Equality not just a problem for women

 As the related issues of gender bias and part-time work continues to grab the headlines, Helen Brennan talks about her own experience, arguing this is a problem for fathers and carers as well.

If the publication in January of PwC’s report on fairness and equality in the BBC’s policies for determining the pay of on-air talent was intended to damp down discussion of gender pay, it didn’t succeed. The topic of gender bias in the workplace continues to burn as hotly as ever.

Research published by the Institute of Fiscal Studies indicates that the lack of earnings growth in part-time work has a particularly significant effect on women – that is to say, if you work part-time, you don’t get pay rises.

It’s hard for me not to take this personally because last September, I reduced my paid working hours from 35 to 21. There were two reasons for this: with a son starting secondary school, I wanted to be around more in the evenings; and even though my firm allows me to use some of my working time for volunteering, with my volunteer roles putting increasing demands on my time, I wanted to be able to build a bit more “air” into my days.

I was surprised at how difficult this change was for me, emotionally and psychologically. I hadn’t realised how important my role as a professional and – to put it bluntly, my economic value - was to my sense of self.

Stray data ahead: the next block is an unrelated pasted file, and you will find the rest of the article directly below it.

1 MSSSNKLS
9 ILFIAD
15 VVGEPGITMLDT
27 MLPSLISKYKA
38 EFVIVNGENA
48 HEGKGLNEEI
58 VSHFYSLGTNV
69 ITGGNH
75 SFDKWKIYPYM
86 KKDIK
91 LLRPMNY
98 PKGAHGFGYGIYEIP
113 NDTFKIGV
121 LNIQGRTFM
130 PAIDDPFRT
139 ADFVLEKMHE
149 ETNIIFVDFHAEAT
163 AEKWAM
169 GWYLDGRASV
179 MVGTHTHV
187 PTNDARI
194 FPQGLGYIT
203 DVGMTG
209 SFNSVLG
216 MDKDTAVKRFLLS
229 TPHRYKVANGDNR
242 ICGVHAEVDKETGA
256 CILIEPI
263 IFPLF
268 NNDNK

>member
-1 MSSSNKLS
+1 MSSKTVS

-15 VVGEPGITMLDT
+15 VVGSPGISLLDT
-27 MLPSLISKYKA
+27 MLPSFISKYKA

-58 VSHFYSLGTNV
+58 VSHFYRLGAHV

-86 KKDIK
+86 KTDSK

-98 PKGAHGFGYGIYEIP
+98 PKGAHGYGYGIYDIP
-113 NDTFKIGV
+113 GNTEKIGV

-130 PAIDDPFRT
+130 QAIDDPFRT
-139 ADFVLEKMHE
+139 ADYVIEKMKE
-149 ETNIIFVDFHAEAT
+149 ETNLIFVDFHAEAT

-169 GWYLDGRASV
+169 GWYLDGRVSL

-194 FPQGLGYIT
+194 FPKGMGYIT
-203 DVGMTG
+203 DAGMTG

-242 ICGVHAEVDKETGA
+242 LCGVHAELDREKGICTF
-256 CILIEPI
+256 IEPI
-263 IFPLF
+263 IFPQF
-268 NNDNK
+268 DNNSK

The reaction of many male colleagues to my announcement was to refer to their wives having made a similar choice; this only increased my sense of having moved into an “out-group” of invisible Mrs Columbos at home.

However, this isn’t exclusively a problem for women. Fathers increasingly want greater flexibility in the workplace in order to spend time with their families. And it’s not just about parenting either – 42% of the UK’s working age carers are men.

It will be very interesting, therefore, to see what comes out of the research commissioned by Business in the Community, in partnership with Santander UK. This research will explore the experiences and needs of men with caring responsibilities in the UK, the relationship between men’s involvement in family and women’s progression, and involvement in the labour market. Focus groups with employers in the public and private sectors will investigate what interventions in the workplace are having positive effects.

Helen Brennan is Deputy President of the LSCA

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